Montanejos, Spain
October 2014.   Report by: Bryan Rynne


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Most years Patrick and I head off somewhere for some multi-pitch climbing (either sports or using modern, high-tech protection). This year we decided to go to Montanejos, a small village about 60 miles north-west of Valencia. Montanejos was once a major climbing venue, but it languished for a long time with a poor guide and a need for many of the routes to be re-equipped, and seems to be very quiet nowadays. However, local climber Ernesto Lopez, who runs a refugio just on the edge of town, has now re-equipped many routes, and published a new, very good, climbing guide in 2007 (we bought the guide from him). We had been there for a look, and had a very good day's climbing, a couple of years ago, at the recommendation of Jane and Stuart Murdoch, and wanted to return to have a full week there.

Most of the climbing is on the walls of a long, narrow, steep-sided gorge, with routes of 100-200 metres, or in a subsidiary gorge. The walls of the gorge look very steep and high, partly due to how narrow it is, but also because they are very steep. It would be a climbing paradise here if you could climb hard grade 7's - you could easily climb here for 6 months without running out of things to do. Unfortunately, Patrick and I don't climb hard grade 7's. In fact, although we have often done 6b's and some 6c's in Costa Blanca, we found that 6a was pretty tough here, and 6a+ was about our limit. Once we had recalibrated our expectations we had a very good week here, cherry picking a selection of the local classics, roughly 100-150m, 4-6 pitch routes, mostly containing 6a+ pitches, together with plenty of single pitch stuff.

The rock is mostly steep, pocketed technical limestone, although a couple of the long routes featured some exciting diedres and aretes. One of the best routes of the week was Diedro Del Negre, 165m 6b(6a+ Oblig.) featuring about 60m of sustained, strenuous laybacking up the diedre - fortunately it was well-bolted! In fact, almost all the routes we did here were well bolted, although there is also 'trad' available if you want it. We also did the first three pitches of another local classic: La Luna, max 6b/6b+? which offered very steep but superb climbing on good holds. At the top of the third pitch of this much sought after route there is a spacious ledge, complete with a small wooden bench to allow climbers to have lunch and admire the wonderful view before continuing, or in our case abbing off. Extremely civilized - if the belayer had a belay device featuring a guide mode it would be possible to sit with your feet up admiring the view, occasionally pulling the rope in when a cry of 'take in - PLEASE!!' wafts up from below.

Another excellent route, which we did on our previous visit, is Pericondrio Tragal, 6b, 150m, containing a stunning, very exposed, rising traverse. This is in the Pericondrio sector, in a subsidiary gorge above a stream, and opposite the road, which is tunneled through the rock about 50 metres above the stream. The routes here are accessed by walking across a dam. Rather than doing the same route again, we went to the same starting point and did Trilitate, 6a+, 100m, 4 pitches. This was not as good as Pericondrio Tragal, but very good nevertheless.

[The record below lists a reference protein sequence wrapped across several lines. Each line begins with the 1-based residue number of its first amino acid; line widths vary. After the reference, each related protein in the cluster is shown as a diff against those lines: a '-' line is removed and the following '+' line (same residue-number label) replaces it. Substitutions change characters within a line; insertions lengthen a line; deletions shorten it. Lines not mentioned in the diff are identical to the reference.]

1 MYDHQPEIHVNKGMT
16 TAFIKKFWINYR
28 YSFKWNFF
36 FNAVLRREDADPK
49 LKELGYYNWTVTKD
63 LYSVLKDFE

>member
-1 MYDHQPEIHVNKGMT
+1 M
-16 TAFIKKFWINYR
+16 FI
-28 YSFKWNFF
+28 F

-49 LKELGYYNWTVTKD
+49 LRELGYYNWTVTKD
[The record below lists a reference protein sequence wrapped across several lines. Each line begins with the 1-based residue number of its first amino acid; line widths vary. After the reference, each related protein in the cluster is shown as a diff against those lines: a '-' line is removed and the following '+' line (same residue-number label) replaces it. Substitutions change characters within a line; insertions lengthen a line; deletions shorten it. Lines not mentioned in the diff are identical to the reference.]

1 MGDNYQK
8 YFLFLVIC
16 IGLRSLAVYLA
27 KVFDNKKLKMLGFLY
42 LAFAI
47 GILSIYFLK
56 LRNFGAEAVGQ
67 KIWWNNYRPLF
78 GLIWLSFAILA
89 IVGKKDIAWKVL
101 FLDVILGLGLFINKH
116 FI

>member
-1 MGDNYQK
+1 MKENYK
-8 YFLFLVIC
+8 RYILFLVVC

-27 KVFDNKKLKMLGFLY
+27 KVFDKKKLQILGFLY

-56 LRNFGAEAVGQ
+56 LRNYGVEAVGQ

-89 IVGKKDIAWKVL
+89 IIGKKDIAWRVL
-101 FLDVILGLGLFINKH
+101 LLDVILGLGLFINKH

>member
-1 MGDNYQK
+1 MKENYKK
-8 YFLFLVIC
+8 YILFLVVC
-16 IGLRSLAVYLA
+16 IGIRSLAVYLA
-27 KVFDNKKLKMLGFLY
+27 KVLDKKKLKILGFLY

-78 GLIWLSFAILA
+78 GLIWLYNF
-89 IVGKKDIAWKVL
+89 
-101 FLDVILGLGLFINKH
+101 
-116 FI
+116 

We finished the week with Cornelius Moliarte, 6a+, 160m, 5 pitches (the first pitch to get to the start, which wasn't strictly part of the route, would have been a tough 6b+ in Costa Blanca). A very good climb with continued interest and varied climbing, which drifted up and rightwards across a steep wall - presumably looking for the easiest line, since everything else around here was harder.

The sun shone the whole week, and even though it was the second week of October some days were almost 30 degrees. Fortunately, the mornings were cool, and due to the very meandering nature of the gorge, with its high walls, it was often possible to pick climbs and times of day when it wasn't too hot - we got this wrong on day two by going to Placa del Sol in the middle of the day (the name should have told us something), but we didn't make that mistake again.

Getting to the climbs is very easy. The gorge starts on the edge of town, literally 5 minutes walk from our apartment, and the first climbs at Sector Iniciation are another 5 minutes walk from the road. The furthest we walked was 30 minutes, and this was along an almost horizontal track through the gorge, so not a hard approach! Descent is usually by abseil, although some routes do finish at the top of the gorge, and it is possible to walk back to the town from there (not back to the start of the climbs though, unless you walk back up the gorge again).

Montanejos itself is a small spa town with a scenic, gently meandering river flowing along the edge of the town, with water apparently at 25 degrees. It has a modestly thriving tourist industry centred around pensioners coming to swim, or wallow, in the hot spring water. Patrick and I decided to forgo the pleasures of all this. However, this means that there is quite a bit of accommodation here. We stayed in a good, well-equipped apartment, less than two minutes from the town square (well, most of the town is less than two minutes from the town square), which contained a very pleasant bar serving good food. There, of course, also the refugio. This has accommodation and does very good pizzas, when it is open, which does not seem to be often.

Overall, I would say this an excellent place to go, although some of my finger joints are still aching. We had a very good week there.